Do let me know your views.
Please Note: Do not violate copyright of this blog. If you would like to use informations provided in this blog for your own assignment/writeup/project/blog/article, please cite it as “Halder D. (2013), “Whose photo is it When you have a “cover photo” ?
Couple of day’s back I came through a research which showed that women are more attracted to social networking through popular social media like the Facebook or Twitter than men (See http://in.lifestyle.yahoo.com/women-more-attracted-facebook-twitter-men-study-105041750.html). Being a woman myself, I cannot wholeheartedly agree with this research as I have seen many men *also* have taken likings for social networking too. But this research made it once again crystal clear: women are vulnerable in the net. In this era of social media, women do not click in the Facebook or Twitter just as a leisure activity only. I see these Medias as mines of informations; and I am sure many women like me visit these ‘mines’ for gathering useful informations, which are essential for home maintenance, baby care to safe e-banking, online shopping, part time or full time jobs from home etc. Where do we find these mines? Anywhere and everywhere if you have your 6th sense ready for gaining the informations. I look specifically for the ‘groups’ and ‘trending topics’ for gathering informations, which in very sophisticated term, can also be called as ‘data mining’.
But women of my genre, beware!
All is not safe when you switch on your Facebook account with your personal informations and albums open to your friends. In a ‘group,’ in the Facebook, there are numbers of privacy issues which may bother members, especially women members; let me detail them here:
1. If one member tags you or your photo, your well protected informations, status updates and even the entire album can be pulled out from your profile. Do not feel secured if you have made your informations available for your friends and not for the public. You may never know, but your friend’s friends can also view your ‘secrets’ meant only for your friends.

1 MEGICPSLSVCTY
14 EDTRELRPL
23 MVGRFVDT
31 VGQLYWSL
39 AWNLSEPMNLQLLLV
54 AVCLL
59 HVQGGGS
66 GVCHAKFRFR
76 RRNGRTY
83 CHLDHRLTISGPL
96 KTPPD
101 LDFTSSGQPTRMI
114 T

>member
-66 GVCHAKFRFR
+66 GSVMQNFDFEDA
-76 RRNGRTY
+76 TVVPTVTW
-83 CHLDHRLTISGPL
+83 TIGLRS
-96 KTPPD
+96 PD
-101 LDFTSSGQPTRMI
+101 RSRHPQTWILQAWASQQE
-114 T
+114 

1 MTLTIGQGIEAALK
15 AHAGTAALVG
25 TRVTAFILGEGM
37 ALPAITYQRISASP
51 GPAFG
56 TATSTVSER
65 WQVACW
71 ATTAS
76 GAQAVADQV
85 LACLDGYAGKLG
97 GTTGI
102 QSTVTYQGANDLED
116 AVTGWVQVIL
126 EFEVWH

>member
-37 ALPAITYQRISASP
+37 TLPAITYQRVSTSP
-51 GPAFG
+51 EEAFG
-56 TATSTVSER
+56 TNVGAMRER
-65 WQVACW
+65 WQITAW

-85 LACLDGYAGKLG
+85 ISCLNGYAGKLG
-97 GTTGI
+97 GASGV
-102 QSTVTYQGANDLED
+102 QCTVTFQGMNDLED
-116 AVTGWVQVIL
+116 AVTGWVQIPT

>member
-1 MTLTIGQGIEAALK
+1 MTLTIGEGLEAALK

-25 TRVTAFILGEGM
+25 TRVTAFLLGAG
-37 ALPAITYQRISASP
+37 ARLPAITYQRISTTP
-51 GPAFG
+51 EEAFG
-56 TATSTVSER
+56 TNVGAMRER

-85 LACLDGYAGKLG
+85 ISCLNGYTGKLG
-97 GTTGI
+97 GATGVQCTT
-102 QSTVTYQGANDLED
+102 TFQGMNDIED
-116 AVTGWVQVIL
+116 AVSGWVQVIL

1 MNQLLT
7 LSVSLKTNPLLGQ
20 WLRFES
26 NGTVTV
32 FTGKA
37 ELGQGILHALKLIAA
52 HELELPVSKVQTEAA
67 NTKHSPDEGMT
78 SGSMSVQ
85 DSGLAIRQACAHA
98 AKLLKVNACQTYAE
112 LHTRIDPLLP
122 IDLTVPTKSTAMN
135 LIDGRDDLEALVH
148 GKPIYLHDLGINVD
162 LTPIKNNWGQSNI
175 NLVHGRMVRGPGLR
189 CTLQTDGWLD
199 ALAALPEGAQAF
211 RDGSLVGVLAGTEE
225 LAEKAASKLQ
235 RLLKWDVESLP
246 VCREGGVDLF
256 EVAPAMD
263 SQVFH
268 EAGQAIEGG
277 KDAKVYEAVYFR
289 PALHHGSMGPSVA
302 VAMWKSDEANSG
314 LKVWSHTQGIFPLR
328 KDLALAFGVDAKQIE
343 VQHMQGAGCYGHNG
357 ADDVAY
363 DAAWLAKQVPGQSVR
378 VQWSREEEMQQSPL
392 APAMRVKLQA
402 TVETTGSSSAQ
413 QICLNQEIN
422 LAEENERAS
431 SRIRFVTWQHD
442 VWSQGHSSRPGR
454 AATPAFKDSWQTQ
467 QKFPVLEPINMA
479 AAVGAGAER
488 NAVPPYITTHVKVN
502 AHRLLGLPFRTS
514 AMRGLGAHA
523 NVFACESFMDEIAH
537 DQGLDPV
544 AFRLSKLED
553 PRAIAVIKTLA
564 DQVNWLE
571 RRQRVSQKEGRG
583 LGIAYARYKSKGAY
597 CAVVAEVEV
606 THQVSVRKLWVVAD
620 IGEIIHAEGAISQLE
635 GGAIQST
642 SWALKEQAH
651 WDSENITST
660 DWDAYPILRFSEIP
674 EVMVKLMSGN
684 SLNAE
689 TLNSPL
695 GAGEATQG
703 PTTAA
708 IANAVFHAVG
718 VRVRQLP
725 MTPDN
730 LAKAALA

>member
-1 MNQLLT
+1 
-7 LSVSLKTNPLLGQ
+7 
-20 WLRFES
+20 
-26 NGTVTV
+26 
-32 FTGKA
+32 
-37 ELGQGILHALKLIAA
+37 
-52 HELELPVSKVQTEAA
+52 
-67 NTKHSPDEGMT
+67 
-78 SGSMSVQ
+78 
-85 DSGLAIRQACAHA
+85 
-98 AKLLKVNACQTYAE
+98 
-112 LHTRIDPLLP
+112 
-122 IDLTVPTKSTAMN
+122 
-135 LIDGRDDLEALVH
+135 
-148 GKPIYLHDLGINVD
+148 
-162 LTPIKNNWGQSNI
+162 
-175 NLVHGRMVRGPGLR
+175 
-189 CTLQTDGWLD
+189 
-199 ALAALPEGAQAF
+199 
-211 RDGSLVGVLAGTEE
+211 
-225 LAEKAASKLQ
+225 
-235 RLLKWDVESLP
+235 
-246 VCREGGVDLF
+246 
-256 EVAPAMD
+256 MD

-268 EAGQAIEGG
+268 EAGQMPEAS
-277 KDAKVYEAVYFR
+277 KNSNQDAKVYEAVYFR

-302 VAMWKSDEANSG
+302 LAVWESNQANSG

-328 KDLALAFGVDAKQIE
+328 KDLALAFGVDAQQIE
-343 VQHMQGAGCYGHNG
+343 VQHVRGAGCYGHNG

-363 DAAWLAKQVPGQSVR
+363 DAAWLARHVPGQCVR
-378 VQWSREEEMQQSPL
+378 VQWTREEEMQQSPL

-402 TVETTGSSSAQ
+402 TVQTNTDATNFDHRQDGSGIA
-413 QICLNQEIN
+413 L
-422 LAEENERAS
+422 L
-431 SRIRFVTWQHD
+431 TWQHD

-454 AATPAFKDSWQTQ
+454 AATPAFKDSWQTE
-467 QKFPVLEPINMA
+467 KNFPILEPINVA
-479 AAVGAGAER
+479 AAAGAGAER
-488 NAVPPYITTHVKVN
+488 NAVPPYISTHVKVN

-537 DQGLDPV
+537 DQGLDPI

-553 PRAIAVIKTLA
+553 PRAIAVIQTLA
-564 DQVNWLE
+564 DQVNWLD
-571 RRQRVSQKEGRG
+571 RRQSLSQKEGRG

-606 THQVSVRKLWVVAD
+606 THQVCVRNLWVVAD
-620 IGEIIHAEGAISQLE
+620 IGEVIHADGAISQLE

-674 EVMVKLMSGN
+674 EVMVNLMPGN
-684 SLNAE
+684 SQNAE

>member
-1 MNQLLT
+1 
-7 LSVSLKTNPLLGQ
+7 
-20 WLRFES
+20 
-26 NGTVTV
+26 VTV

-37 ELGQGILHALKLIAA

2.A group expands by snow balling its members through existing members. So if any one of the members mistakenly adds any unwanted individual, the security of the other members may be jeopardized.
3.You may get introduced to many likeminded members in a group, who may be interested in knowing you more closely. But be careful. Once an individual sends a friend’s request, he/she may be able to see the status updates and the new addings to the album if they are not ‘protected’; this is possible even when the ‘friend’s request’ is in the ‘pending’ status. Hence if you do not wish to share anything with him/her, immediately close your door to him/her.
4.Remember if this is not a closed group, your contributions to the group may be visible in the world wide web if someone searches for your name.
These are but some of my own findings from my own experiences in the Facebook. But women, don’t withdraw yourself. There are more ‘safety pins’ available for protecting the loop holes.
ØFacebook offers few types of friend’s category, namely; acquaintances, friends and close friends. It falls upon you to categorize your ‘friends’ for a better networking.
ØWhen it is an open group, be careful to choose your words for contribution.
ØBe watchful; if you are tagged without your permission, ‘de-tag’ yourself .
ØTake immediate decision regarding friend’s requests. Pending requests may add more privacy risks.
ØIf you are a member in a group which allows snow balling, be sure to add known and reliable friends. This is will make you a safety valve in your own group.
At the end, let your friends be aware of the positive side of social networking. Being a social species, no human beings are fallible. But remember, we are humans and a little bit of awareness would definitely make our lives in the well webbed world wonderful.
Please Note: Do not violate copyright of this blog. If you would like to use informations provided in this blog for your own assignment/writeup/project/blog/article, please cite it as “Halder D. (2012), “Women, be careful when you join groups in Facebook”, 6th September,2012, published in http://debaraticyberspace.blogspot.com/